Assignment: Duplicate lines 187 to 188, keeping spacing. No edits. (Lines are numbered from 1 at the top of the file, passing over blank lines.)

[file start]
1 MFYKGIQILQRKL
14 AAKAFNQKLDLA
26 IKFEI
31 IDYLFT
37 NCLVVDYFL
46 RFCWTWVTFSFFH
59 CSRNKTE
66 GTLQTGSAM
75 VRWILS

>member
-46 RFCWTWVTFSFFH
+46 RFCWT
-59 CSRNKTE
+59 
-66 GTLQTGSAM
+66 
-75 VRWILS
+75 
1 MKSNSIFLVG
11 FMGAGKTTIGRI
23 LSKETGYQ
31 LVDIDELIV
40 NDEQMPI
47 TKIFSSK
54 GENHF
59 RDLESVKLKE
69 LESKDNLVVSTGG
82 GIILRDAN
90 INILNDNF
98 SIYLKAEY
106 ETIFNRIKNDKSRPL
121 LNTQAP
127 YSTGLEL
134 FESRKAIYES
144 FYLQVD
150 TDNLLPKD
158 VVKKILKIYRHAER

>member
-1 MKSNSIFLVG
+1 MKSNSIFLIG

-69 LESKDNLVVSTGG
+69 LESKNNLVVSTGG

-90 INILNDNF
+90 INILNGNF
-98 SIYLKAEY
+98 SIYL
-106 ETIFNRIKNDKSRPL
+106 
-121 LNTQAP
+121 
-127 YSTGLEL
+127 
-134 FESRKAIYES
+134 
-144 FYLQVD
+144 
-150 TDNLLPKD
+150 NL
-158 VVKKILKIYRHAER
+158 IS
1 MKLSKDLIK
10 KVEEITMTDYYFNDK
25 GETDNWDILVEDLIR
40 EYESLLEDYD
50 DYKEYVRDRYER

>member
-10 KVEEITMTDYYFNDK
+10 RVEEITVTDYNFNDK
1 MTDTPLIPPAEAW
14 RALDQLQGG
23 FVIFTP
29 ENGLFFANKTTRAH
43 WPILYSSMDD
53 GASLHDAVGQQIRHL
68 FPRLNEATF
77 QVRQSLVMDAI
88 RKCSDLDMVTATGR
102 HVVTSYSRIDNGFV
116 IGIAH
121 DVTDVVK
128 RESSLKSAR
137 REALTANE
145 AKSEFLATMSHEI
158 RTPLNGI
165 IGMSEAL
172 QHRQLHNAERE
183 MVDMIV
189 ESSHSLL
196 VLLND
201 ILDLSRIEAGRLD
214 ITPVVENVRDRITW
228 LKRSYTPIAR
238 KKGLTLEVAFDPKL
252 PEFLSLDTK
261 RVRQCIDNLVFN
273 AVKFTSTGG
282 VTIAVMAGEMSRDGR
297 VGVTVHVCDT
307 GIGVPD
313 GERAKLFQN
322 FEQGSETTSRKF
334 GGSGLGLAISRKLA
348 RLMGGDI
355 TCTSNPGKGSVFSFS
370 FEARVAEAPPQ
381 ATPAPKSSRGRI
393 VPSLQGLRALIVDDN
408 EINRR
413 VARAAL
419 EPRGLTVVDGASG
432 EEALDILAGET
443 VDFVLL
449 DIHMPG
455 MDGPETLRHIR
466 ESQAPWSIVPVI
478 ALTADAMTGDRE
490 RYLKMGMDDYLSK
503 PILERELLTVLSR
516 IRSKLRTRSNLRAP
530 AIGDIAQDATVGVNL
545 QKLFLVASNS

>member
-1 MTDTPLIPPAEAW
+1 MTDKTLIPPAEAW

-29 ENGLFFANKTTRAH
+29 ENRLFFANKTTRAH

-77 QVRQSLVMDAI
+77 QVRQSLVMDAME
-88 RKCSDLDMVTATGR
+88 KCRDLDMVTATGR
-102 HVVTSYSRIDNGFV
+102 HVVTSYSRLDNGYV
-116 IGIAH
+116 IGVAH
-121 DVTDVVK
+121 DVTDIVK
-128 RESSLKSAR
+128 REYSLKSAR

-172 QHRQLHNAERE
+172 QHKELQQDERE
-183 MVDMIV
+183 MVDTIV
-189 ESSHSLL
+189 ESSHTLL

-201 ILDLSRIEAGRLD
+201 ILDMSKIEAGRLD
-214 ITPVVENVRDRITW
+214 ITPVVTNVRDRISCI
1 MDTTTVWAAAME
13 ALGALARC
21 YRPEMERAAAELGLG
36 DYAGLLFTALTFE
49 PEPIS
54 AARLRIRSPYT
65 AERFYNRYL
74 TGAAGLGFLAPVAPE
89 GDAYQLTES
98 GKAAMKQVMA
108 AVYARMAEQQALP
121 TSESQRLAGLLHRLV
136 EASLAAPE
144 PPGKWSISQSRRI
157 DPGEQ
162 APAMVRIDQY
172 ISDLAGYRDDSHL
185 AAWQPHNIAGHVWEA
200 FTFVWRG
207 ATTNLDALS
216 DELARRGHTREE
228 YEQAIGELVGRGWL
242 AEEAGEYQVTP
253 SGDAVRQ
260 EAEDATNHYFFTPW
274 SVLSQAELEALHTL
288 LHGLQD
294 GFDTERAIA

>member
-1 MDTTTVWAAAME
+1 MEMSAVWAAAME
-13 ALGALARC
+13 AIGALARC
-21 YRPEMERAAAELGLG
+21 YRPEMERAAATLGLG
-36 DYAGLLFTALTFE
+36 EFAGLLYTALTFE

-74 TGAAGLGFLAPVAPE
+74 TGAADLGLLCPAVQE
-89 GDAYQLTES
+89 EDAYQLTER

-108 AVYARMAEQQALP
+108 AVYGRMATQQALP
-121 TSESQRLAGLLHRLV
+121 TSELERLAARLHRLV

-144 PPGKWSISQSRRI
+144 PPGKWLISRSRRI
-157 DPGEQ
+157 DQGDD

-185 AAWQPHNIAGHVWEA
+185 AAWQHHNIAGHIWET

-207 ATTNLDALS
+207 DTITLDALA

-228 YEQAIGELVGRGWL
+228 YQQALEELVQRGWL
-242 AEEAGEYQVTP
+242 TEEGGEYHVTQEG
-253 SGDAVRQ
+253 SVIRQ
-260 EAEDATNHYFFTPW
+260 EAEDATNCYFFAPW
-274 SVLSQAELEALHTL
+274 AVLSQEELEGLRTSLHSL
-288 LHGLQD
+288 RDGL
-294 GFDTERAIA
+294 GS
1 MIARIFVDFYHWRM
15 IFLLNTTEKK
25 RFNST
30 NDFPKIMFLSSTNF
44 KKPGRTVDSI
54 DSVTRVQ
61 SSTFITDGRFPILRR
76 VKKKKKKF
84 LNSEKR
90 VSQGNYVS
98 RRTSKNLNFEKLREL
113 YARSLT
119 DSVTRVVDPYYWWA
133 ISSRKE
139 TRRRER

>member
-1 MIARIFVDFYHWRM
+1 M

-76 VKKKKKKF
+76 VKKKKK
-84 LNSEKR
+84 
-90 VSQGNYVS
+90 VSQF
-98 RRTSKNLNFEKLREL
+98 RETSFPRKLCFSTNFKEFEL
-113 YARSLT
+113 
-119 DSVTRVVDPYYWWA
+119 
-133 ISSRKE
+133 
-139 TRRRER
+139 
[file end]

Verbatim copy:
+74 TGAADLGLLCPAVQE
-89 GDAYQLTES